Not all stocks did well, but that didn’t deter company executives and directors from buying them. As the year came to an end, insiders bought up shares of title-insurance company
Fidelity National Financial
(ticker: FNF), biotech
Steel Partners Holdings
(SPLP), a conglomerate with operations in manufacturing, financial services, and energy. The three stocks have dropped 13.8%, 40.8%, and 11.2%, respectively, in 2020, compared with a 16.3% rise in the
S&P 500 index,
a measure of the broader market.
Fidelity National director John Rood paid $1.1 million on Dec. 23 for 29,100 shares, a per-share average price of $38.45. According to a form Rood filed with the Securities and Exchange Commission, he now owns 181,434 shares. Rood, founder and chairman of real-estate firm Vestcor Cos. who joined Fidelity National’s board in 2013, has been the only company insider to buy stock on the open market since 2009. Fidelity National didn’t respond to a request to make Rood available for comment.
Kevin Tang, chairman and CEO of Odonate, paid $4.2 million from Dec. 21 through 23 for a total of 275,784 shares of the pharmaceutical firm, an average price of $15.16 each. Tang purchased the shares through a limited partnership he controls; the LP now owns 15.5 million shares of Odonate. The developer of cancer therapeutics didn’t respond to a request to make Tang available for comment. Tang had bought Odonate shares on the market earlier this year, as well.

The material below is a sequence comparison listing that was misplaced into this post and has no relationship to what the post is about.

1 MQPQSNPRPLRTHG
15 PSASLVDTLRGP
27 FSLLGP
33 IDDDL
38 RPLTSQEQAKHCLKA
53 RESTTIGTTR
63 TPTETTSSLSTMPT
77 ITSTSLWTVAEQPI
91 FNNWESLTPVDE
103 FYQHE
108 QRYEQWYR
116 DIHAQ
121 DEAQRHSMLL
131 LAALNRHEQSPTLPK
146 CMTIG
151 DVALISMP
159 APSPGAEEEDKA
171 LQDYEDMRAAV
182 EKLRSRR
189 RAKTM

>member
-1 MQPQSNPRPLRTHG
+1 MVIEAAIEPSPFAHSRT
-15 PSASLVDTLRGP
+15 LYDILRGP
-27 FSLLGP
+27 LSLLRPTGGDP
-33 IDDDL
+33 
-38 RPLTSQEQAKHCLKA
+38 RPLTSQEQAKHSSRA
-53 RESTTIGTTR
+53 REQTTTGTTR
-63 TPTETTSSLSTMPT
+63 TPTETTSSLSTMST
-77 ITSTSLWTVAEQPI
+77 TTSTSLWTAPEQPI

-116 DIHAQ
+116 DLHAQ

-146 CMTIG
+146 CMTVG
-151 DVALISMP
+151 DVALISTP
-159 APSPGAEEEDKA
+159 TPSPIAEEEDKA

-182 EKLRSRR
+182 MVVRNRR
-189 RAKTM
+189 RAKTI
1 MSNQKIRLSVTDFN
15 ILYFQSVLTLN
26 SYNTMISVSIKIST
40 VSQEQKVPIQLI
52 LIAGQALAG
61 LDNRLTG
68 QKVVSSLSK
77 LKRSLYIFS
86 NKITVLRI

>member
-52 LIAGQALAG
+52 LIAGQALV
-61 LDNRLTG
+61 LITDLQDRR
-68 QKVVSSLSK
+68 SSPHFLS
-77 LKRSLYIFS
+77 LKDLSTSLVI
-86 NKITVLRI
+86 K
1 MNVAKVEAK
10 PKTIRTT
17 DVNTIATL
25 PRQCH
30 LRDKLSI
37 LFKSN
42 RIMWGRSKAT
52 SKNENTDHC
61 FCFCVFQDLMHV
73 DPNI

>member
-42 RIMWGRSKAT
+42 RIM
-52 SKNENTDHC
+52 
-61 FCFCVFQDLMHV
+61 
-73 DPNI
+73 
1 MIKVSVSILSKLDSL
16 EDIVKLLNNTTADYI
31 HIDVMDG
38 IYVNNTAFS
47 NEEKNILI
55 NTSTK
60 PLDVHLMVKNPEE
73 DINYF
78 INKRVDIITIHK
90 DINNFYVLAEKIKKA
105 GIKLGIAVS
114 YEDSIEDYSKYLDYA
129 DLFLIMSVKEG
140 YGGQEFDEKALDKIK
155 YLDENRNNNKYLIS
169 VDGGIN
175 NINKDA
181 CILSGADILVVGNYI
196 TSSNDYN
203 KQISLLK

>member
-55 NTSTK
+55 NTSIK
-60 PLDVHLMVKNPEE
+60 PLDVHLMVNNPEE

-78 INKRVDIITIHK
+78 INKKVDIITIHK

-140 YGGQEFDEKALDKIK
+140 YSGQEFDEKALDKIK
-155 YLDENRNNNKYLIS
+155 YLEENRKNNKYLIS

Warren G. Lichtenstein, executive chairman of Steel Partners, paid $1 million on Tuesday for 114,700 shares, a per-share average price of $9.10 each. Lichtenstein purchased the shares through an investment firm he controls. He now indirectly owns 8.8 million Steel Partners shares through entities including investment firms and trusts. Steel Partners didn’t respond to a request for comment on his latest stock purchases.
Inside Scoop is a regular Barron’s feature covering stock transactions by corporate executives and board members—so-called insiders—as well as large shareholders, politicians, and other prominent figures. Due to their insider status, these investors are required to disclose stock trades with the Securities and Exchange Commission or other regulatory groups.